Celsi et al

One of the best shows I caught in 2017 was also one of the most low-key. Almost a year ago exactly, in the upstairs room at The Betsey Trotwood, a trio comprising Nelson Bragg, Anny Celsi, and Duncan Maitland, in what was somewhere between a songwriters’ circle and a fully-fledged ensemble, mesmerized the lucky attendees with a mixture of their own songs and choice covers.

To round off the night they were joined by Tony Poole, now feted once more as king of the twelve-string electric Rickenbacker, for a captivating set of Byrds and Byrds-related songs. In the interim Tony has done this quite a few more times as one-third of the highly-praised Bennett Wilson Poole trio but this coming Saturday he’ll be back with them at the Betsey again, as part of a significant tour running into September (dates here), and it’s an evening seriously not to be missed.

Just to give some background: percussionist Nelson Bragg was part of Brian Wilson’s backing band for many years but along with that he’s played with both The Quarter After and Cloud Eleven, and recorded two exceptional solo albums Day Into Night and We Get What We Want. For these he’s been able to call on sidesmen of the quality of Rob Campanella, Rick Gallego, and Probyn Gregory.

A pair of uniquely and richly rewarding albums where you may hear his influences – his main employer plus moptops, and janglers aplenty – but mainly him. Songs like ‘Forever Days’ and ‘Welcome To Nowhereville’ stick immediately, and are quickly greeted as old friends. He’s also adept at picking a good cover; for instance he revisits The Green Pajamas ‘My Mad Kitty’ as ‘She Used To Love Me’.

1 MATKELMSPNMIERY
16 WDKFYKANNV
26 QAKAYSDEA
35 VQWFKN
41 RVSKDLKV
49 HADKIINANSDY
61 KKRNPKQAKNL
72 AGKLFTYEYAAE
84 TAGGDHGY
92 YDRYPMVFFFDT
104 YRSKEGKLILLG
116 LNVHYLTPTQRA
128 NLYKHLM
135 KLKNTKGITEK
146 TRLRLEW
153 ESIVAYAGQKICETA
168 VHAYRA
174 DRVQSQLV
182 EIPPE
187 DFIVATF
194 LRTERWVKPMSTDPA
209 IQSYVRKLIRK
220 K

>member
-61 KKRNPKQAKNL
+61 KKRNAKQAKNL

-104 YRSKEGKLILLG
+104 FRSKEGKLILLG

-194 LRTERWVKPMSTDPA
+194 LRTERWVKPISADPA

Nelson also produced Anny Celsi’s 2009 album Tangle-Free World. A divine collection of smart pop songs with distinct folk and psych tendencies, followed up by the Adam Marsland-helmed January from 2013. ‘Tangle-Free World’ itself remains a joyous track but she can also touch places of the heart in more keening cuts like ‘Ghosts In The Room’ and ‘Sank Without A Bubble’. It speaks volumes that she and Nelson can revisit standards like ‘Some Velvet Morning’ and ‘Sally Go Round The Roses’ and make them special. Worth pointing out that no less than Evie Sands both plays guitar and sings backing vocals on the latter.

Duncan Maitland meanwhile has a long history playing in renowned Irish bands Picture House and Pugwash, and has a timeless collection of his own in Lullabies For The 21st Century. Home-recorded over three or four years and featuring twenty musicians including Colin Moulding of XTC it has proved a keeper, if a little elusive. Certainly quirky and slippy with titles like ‘Terry The Toad’ and ‘Insect Under The Stone’ hiding the reality of smart sixties-tinged teenage symphonies. (Incidentally you can now get the album on vinyl from Sugarbush Records – scroll down the page a long way or do a Find).

So if you come to the gig you’d better bring a few bob. And I’m yet to mention the tour CD The Road To Glasgow which aside from a live take of ‘Insect Under The Stone’ doesn’t replicate a single track off any of their albums but does include both newer collaborations and readings of Peter Holsapple’s ‘Hollywood Waltz’, Dylan’s ‘She Belongs To Me’, and – I told you Nelson was good with covers – Paul Kelly’s ‘To Her Door’.

You should certainly catch them if you can. It’ll be a riot.